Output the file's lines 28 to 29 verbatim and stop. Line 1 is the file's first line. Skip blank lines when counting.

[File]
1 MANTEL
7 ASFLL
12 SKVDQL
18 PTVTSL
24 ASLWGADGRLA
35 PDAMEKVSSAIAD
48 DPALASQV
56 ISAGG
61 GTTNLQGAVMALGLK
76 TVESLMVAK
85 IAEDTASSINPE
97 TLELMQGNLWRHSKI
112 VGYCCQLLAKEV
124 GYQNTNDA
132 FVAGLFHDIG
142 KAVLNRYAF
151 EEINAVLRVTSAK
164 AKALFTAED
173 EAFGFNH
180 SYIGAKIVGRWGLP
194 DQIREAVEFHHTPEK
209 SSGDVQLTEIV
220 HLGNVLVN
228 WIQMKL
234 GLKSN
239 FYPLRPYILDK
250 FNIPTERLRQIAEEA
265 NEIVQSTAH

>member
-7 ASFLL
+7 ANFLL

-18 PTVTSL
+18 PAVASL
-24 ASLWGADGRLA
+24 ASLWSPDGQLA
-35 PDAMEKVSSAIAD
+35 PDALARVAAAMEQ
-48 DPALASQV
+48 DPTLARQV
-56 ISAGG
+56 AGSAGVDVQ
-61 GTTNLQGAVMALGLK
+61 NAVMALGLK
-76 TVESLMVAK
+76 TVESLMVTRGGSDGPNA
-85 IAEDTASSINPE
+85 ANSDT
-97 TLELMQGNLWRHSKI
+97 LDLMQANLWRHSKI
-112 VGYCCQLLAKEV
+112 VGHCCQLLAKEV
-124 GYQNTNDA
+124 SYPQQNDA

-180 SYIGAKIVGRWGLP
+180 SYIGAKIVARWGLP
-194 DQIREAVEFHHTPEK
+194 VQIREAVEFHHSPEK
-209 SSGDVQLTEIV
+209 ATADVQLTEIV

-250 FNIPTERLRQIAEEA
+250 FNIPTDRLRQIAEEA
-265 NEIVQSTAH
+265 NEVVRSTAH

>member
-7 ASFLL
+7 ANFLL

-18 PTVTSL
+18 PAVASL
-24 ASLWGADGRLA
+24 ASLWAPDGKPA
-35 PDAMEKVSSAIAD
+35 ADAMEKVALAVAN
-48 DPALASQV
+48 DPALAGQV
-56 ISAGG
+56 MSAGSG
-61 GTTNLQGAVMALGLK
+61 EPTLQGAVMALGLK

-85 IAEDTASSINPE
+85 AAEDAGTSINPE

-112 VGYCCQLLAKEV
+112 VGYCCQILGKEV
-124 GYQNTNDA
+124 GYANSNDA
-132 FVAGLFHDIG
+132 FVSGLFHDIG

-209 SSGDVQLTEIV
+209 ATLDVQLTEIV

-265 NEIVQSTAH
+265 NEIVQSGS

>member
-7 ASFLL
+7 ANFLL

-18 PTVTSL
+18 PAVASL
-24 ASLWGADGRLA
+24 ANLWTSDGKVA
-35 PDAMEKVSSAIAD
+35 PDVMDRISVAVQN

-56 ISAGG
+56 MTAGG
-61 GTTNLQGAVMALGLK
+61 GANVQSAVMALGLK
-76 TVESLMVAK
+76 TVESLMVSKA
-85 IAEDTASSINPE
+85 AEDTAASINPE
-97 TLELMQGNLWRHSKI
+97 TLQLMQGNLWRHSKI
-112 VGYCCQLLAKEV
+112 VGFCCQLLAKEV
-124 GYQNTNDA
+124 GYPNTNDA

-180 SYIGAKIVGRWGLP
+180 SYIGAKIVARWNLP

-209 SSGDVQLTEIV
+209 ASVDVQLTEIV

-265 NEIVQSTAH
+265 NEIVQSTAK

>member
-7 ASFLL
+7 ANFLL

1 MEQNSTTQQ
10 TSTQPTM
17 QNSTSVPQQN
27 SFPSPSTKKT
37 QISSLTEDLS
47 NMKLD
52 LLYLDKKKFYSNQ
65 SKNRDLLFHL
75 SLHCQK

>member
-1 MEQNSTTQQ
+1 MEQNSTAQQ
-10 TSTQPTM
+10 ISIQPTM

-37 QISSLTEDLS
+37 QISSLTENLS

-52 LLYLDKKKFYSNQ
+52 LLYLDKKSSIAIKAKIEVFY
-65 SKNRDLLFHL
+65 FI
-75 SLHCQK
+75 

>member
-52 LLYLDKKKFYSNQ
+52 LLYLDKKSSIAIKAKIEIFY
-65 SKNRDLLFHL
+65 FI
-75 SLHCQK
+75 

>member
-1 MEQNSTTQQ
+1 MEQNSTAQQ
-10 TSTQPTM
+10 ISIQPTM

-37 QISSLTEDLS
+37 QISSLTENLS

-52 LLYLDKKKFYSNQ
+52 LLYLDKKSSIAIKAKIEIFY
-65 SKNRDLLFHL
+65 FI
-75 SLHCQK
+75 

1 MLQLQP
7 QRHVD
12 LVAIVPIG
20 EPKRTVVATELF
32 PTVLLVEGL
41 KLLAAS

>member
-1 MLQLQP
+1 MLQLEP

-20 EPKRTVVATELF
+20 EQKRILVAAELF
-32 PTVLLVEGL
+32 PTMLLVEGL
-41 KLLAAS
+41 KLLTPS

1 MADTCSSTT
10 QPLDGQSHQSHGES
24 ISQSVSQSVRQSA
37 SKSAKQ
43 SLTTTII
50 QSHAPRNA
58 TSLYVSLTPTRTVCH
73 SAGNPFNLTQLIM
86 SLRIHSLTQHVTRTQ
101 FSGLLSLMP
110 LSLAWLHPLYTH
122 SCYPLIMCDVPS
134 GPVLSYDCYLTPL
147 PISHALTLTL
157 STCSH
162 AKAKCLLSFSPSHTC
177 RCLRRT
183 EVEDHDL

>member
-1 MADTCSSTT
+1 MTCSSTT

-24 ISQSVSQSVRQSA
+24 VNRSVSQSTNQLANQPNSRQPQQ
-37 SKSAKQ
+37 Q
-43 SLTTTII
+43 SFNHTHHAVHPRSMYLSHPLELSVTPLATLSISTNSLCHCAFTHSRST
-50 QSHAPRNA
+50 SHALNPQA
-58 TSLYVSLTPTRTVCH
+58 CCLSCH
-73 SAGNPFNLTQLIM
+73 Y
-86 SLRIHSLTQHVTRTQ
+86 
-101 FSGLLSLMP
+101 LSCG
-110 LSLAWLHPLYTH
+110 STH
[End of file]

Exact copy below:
265 NEIVQSTAH

>member